Ski the most important things to keep
Ski ResortLodge-Hazzard AssessmentStephanie Sager12-11-2017This report isintended to simplify the hazard assessment completed on December 11th2017. Mass Wasting is considered gravitypropelled erosion. A few examples ofMass Wasting are: avalanches, landslides, and slumps (Jackson, 2000). Some of the most important things to keep inmind for this assessment are the factors effecting the slope stability.
The main ones for this assessment are: slope weight,material, water, vegetation, and also volcanic activity and Slope angle.There aregenerally two types of movements that have a possibility of effecting theintended site of the Lodge. One is called Creeping. Creeping is whendebris slowly moves downhill at a speed of one centimeter or less peryear. Factors that can cause these slowmovements are logging, adding weight to the top portion of a hill or Mt. whichcauses the heaviness to push down on the sediment, and also weather. Remember that water is heavier than air, andthe snow levels can press down on already eroded hillsides. Signs of Creeping include slanting trees and manmadestructures.
In cold climates, such asthe cascades, a continual freeze and melting process occurs). A specializedform of slow moving erosion is called Solifluction, which commonly effectsareas where permafrost is known to occur. Solifluction is then the top portion of sediment melts when the seasonschange to warm. This causes an oversupply of H2O and allows sediment to sluffoff as gravity pulls it down (H.
Jackson, 2000). Creeping generally causes most damage toproperty by causing trees to lose hold with their root systems and minorlandslides. However, it can also be the initiator of a larger more damaginglandslide if in the right location with the right conditions.The second type of movement is the opposite ofCreeping.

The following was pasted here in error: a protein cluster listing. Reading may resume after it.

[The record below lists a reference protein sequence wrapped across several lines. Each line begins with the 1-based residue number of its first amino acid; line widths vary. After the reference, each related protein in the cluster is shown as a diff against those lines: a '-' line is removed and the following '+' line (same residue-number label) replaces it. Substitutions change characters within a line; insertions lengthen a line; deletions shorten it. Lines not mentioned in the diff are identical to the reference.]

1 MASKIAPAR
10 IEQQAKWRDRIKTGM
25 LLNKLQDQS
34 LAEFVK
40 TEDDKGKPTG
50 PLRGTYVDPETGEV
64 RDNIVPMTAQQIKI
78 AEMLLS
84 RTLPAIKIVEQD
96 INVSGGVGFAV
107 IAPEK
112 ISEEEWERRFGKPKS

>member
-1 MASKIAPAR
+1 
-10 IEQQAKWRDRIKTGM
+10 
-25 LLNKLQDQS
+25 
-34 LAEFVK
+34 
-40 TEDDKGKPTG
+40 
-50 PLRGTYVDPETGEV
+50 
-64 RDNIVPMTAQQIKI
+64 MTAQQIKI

It tends to travel at higherspeeds which can cause much larger amounts of damage and even death. These types of movements are known as a Fall,Avalanche, Slides, Slumps and Flows. Because of the speed at which these hazards occur there are not manyways to plan for evacuation. The onlyway to survive one of these events are to mitigate ways to avoid being in thedirect path of such an event.While reviewing the grounds there was evidenceof splintered granite on the south side cliff of the valley. Directly under this cliff were large piecesof granite that appear to have fallen from the above cliff. This, along with the trees located above thefragmentation, is evidence of rock slides that could cause damage to the newlodge and possible complete destruction.
The degrees of slope is also important to note on this southern rockface cliff. It is extremely steep, whichcauses concern for the speed and amount of debris that could harm guests at thelodge.Located to the north there are layers ofsandstone and shale that are parallel to the slope.
If one looks closely at the forest and vegetationthey could see the curvature of the trunks which show the movement of the landpointing downhill. Located at the bottomof the northern hill is a collection of sediment, which has already slid down.This is known as talus.
A volcano is also in close proximity to this skiresort. If there were any activity fromthis volcano, located 10km west, it could cause the earth to shake and theground to loosen. With the amount ofsnow and moisture at this location there would be a great chance of largeavalanches, mud slides (warmer season), rock slides, and landslides. All ofwhich would be funneled down to the valley of where the proposed lodge would belocated.
While looking at the coresample taken from the site location, there is evidence of volcanic rock,pumice, mud and clay, decomposed tree material, sand, gravel, sandstone andshale. Suffice it to say, there has beenprior volcanic activity at this exact location. The previous natural disaster included volcanic lava, mud slides, rockslides, slumps, and all around devastation. Based on the evidence from prior history andcurrent conditions, the location of this ski resort is unsuitable as apotential site. There is a high likelihoodthat any of the above mentioned movements could happen at any time. One hazardcould happen one after another and cause continual threats to life andproperty, or all of them could happen at once if the volcano becameactive.